As John Pieret has pointed out, something is funky with the math here. Given that Expelled made about 7.5 million during its run, and ticket prices were generally in the range of 8 dollars and up, then at best the film got about a million viewers (not counting the fact that some percentage of people would have been repeats). The odds are astronomically low that any hypothetical second run would match that, let alone exceed it.

And indeed, despite all the hype, it looks like the producers know that, and that the “re-release” is not quite akin to a remastered Star Wars. At the end of the article, they note that they have 1000 prints of the film ready to go. Which is a rather far cry from “1000 different theaters already booked to show the film”: the sort of thing you might expect from an announcement about an impending re-release. As far as I can tell, this is all just hyperbolic way of announcing that the producers, free from the injunction, are now willing to lease out old prints to anyone who wants them.

Which all strikes me as sort of pathetic coming from an outfit that once seemed to sincerely believe that they would be sparking off a vast nationwide movement. We still don’t know whether the filmmakers actually broke even after their production and marketing costs.

The Best Book on Atheism Out Today

May 24, 2008

No, it’s not from Dawkins, or Hitchens, or even Harris.  It’s David Ramsay Steele’s “Atheism Explained: From Folly to Philosophy.”   Presented as a sort of primer on all the common atheist responses to theist claims, Steele’s book bears far more in common with George Smith’s classic “Atheism: The Case Against God” (which itself used to be the token atheist work in Barnes & Noble philosophy bookshelves long before Dawkins came along) than anything else.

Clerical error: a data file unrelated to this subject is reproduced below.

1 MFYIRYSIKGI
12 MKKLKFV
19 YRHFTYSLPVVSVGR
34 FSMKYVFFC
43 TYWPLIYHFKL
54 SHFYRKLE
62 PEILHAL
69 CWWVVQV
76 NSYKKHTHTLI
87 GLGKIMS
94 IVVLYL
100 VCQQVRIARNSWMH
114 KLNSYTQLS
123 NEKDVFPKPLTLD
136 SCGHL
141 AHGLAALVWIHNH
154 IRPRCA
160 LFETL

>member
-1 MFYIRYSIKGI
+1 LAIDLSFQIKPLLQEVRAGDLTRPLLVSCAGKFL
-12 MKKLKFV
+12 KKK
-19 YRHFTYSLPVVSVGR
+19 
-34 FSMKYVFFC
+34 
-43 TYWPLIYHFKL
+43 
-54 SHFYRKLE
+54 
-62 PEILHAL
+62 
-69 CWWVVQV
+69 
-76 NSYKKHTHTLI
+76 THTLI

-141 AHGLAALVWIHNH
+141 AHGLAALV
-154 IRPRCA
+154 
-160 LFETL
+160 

Steele is clean, concise, and straight to the point, with a refreshing minimum of rhetoric and diverting character assaults.  The result is a nice, nearly encyclopedic compendium of atheistic responses that is well worth a place on the bookshelf, and far better than most slapdash internet sources.

While much of his material might be old hat to old hands at these sorts of philosophical matters (the relatively perfunctory discussion of evolution in my case), this is a weakness borne of the need to be fairly comprehensive in a relatively short work.  There is still a pleasure in seeing the same arguments explained well, particularly when some of his strongest objections to things like the “free will” defense of evil, or the “improbability” of existence, are also some of the rarest encountered in these sorts of debates.  He also includes a much-needed discussion of some of the core belief claims specific to Islam.